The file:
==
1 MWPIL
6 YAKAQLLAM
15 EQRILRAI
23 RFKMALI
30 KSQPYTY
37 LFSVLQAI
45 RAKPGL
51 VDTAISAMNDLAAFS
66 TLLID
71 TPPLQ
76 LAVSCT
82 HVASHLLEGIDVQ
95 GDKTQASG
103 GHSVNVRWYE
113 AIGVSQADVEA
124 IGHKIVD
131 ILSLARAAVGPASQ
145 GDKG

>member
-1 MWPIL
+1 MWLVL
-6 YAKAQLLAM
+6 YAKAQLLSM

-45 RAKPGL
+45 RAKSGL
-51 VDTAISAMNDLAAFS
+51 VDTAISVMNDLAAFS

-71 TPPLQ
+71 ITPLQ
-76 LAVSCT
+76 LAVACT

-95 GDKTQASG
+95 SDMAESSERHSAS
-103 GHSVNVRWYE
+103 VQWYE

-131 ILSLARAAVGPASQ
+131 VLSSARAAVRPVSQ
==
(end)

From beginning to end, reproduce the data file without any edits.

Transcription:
1 MWPIL
6 YAKAQLLAM
15 EQRILRAI
23 RFKMALI
30 KSQPYTY
37 LFSVLQAI
45 RAKPGL
51 VDTAISAMNDLAAFS
66 TLLID
71 TPPLQ
76 LAVSCT
82 HVASHLLEGIDVQ
95 GDKTQASG
103 GHSVNVRWYE
113 AIGVSQADVEA
124 IGHKIVD
131 ILSLARAAVGPASQ
145 GDKG

>member
-1 MWPIL
+1 MWLVL
-6 YAKAQLLAM
+6 YAKAQLLSM

-45 RAKPGL
+45 RAKSGL
-51 VDTAISAMNDLAAFS
+51 VDTAISVMNDLAAFS

-71 TPPLQ
+71 ITPLQ
-76 LAVSCT
+76 LAVACT

-95 GDKTQASG
+95 SDMAESSERHSAS
-103 GHSVNVRWYE
+103 VQWYE

-131 ILSLARAAVGPASQ
+131 VLSSARAAVRPVSQ